Last chance for Commonwealth literary stardom
Hong Kong writers eyeing a top international prize will need to act smartly on
Hurry up with that prize-winning novel. You have your last chance to enter one of the world's best competitions open to budding Hong Kong writers - but you will have to publish before July 1.
Hong Kong novelists will not be eligible to enter the Commonwealth Writers' Prize after the handover - the territory will not be in the Commonwealth.
Not that Hong Kong has done too well so far. In the 10 years the prize has been going, no one has won from the territory, although the organisers at the Commonwealth Foundation in London say they are unsure whether any local scribes have entered.
The prize is good for local writers because it is judged locally, at least in the first rounds. The famous Booker Prize is for Commonwealth writers, but they have to be published in Britain and the judges are British - hardly the stuff to encourage peculiarly Asian styles or subjects.
In contrast, the Commonwealth Writers' Prize is truly international, says project officer Diana Bailey at the foundation. 'We have a two-tier judging system. We convene regional judging panels in four regions - the Caribbean and Canada, Southeast Asia and South Pacific, Eurasia and Africa - and they may not necessarily have been published in Britain.' That encourages small publishers to take part. In some cases, particularly in Africa, regional winners have only had a few hundred copies of the book printed.
There are two categories, best book and best first book, meaning eight titles go on to a final read-off. Entries have to have been published in the previous year.
All the shortlisted titles are awarded GBP1,000 (about HK$12,500). The best book overall receives GBP10,000 and best first book, GBP3,000.
This year final judging will be in London, but the site moves around between the four regions.
To mark the 10th anniversary, a Festival of Commonwealth Literature will be held over about two weeks at the time of judging on April 29. There will be readings by previous winners such as Rohinton Mistry and David Malouf, seminars and a tour of Britain.
'The only people who have been invited from overseas were the 20 former winners. Twelve have agreed to take part,' said Ms Bailey.
One could argue there is a bias towards those entries with more of a British style. For a start, books have to be written in English. 'We've talked about it but if they were in local languages it would be impossible to judge them,' said Ms Bailey.
The two winners of the Eurasia section this year were both British and in Hong Kong's group, Southeast Asia and South Pacific, the winners were an Australian and a Western Samoan who lives in New Zealand. Bar the unknown African publishers, most are household publishing names.
The Southeast Asian and South Pacific judging panel was led by the literary editor of the New Straits Times in Malaysia, Kee Thuan Chye. The other judges were New Zealand writer Witi Ihimaera and Australian academic Kateryna Longley. The group comprises Malaysia, Singapore, Hong Kong, Australia, New Zealand and the Pacific Islands.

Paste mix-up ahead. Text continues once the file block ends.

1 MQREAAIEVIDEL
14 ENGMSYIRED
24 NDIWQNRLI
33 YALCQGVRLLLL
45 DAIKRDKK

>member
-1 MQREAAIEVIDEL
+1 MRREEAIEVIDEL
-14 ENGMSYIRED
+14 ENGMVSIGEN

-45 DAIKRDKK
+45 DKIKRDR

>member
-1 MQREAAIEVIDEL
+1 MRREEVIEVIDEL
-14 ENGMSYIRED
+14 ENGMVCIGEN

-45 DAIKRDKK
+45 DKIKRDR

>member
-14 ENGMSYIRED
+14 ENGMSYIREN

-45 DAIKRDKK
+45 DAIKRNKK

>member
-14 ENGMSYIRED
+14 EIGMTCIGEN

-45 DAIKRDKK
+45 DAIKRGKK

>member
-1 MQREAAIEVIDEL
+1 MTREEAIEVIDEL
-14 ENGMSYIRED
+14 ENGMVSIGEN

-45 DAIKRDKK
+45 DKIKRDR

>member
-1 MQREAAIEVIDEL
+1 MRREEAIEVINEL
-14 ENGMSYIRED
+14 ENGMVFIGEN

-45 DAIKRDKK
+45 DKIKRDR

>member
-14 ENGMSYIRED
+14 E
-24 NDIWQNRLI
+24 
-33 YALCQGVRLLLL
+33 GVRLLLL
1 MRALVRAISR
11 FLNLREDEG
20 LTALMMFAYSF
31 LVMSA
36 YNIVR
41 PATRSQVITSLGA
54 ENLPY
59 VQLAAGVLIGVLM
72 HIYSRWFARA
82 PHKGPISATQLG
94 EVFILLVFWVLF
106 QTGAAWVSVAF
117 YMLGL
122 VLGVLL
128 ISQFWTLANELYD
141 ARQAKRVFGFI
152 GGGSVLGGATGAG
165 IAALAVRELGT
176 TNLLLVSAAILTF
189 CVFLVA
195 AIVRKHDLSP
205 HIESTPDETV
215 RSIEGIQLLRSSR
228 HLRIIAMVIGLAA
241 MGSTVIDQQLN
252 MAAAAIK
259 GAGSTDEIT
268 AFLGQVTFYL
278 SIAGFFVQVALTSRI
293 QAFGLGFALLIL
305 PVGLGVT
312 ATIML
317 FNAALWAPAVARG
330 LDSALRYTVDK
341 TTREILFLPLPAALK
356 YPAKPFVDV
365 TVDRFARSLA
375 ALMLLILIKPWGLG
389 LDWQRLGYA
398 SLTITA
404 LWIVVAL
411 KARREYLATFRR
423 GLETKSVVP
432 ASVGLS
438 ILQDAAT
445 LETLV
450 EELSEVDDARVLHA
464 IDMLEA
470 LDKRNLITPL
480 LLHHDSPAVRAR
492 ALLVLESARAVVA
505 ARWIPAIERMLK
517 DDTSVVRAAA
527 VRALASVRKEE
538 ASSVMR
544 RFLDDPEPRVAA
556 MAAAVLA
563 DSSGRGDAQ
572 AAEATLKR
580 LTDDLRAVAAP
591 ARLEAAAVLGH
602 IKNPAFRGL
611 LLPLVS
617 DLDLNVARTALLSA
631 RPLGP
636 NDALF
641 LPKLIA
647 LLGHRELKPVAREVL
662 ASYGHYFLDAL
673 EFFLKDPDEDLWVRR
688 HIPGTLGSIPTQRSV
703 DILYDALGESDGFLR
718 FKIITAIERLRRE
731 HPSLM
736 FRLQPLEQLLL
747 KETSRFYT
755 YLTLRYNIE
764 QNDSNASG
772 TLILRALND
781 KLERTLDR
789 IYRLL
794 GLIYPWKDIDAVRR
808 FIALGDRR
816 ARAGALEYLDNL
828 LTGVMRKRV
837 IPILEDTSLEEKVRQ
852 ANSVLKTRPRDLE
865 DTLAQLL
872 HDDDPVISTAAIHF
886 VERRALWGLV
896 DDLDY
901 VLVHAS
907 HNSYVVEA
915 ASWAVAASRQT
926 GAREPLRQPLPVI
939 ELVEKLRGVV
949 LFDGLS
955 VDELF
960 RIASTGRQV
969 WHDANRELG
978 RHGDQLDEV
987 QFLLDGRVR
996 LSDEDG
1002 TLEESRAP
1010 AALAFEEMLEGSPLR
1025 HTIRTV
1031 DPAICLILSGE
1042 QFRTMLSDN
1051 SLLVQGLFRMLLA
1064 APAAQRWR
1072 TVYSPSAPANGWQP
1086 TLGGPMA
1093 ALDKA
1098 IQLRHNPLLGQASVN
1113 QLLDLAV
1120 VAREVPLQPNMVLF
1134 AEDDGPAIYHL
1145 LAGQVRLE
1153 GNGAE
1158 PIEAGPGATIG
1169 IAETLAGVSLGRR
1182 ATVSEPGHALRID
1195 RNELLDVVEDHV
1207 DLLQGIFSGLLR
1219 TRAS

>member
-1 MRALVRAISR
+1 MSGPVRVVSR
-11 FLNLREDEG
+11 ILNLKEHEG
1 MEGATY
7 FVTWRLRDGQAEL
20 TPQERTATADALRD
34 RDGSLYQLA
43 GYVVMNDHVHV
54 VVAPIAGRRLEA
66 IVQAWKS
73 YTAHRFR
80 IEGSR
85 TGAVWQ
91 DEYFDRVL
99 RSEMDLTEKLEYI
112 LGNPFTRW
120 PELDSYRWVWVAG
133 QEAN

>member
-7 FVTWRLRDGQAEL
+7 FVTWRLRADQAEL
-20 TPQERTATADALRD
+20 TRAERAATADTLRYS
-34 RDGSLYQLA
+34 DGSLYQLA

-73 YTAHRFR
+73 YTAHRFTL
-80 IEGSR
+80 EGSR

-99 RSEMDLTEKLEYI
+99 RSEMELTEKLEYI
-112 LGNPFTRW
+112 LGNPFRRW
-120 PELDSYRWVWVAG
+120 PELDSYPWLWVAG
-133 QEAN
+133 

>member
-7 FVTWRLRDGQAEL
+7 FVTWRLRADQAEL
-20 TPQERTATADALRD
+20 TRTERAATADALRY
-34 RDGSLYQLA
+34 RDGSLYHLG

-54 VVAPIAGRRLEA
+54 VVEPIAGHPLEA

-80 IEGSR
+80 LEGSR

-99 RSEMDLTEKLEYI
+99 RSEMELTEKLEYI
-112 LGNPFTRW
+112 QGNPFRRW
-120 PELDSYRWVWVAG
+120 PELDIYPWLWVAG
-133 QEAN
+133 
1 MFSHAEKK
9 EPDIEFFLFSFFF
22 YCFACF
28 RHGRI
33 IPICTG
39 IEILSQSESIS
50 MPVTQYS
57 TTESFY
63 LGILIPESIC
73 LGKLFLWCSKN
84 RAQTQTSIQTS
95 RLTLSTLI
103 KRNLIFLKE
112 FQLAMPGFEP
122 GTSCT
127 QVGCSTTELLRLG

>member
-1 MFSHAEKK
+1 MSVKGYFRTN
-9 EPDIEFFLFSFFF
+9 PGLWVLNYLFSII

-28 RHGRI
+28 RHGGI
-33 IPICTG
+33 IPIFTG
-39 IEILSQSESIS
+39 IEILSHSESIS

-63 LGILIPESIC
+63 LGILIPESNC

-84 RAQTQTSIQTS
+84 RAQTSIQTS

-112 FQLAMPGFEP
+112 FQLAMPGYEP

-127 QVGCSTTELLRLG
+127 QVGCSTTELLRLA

The Eurasian panel was led by Professor Kalser Haq of the University of Dhaka in Bangladesh. Arguably the best book award in that group was rather unimaginative: it went to the Booker pass-over, Every Man for Himself by Beryl Bainbridge, published by Gerald Duckworth.
Best first book went to Interesting Facts about the State of Arizona by Jeremy Poolman (Faber).
In Hong Kong's region, the best book prize was awarded to Leaning Towards Infinity, by Australian Sue Woolfe (Random House). It is, according to the blurb, 'an exploration of familial relationships and concerns arising from the central premise of a woman's quest to complete her mother's mathematical discovery'. Woolfe is, in fact, scientifically trained.
Mr Kee said: 'That's not all there is to the book' - in case you were thinking that wasn't enough. 'The judges were impressed by its deep understanding of the emotional and intellectual lives of its main characters, and by the author's daring use of a variety of narrative techniques.' Best first book went to Where We Once Belonged by Sia Figiel and published by a small house, Pasifika Press. It uses a traditional Samoan storytelling form as it looks at a Samoan girl coming of age and searching for her identity, while supposedly de-romanticising the South Pacific.
'The judges found it an exciting and uncommon piece of work,' said Mr Kee.
The African section is perhaps the most interesting because it is least known. Best book went to Under the Tongue by Yvonne Vera of Zimbabwe, published by Baobab Books, and best first book went to At the Edge by Ronnie Govender of South Africa.
Get those books in now, Hong Kong scribblers, before July 1 sweeps away the chance.
They must have been published in Hong Kong or printed by companies registered in the territory for the first time last year. Forms can be obtained from public libraries and returned with a copy of the book by April 30.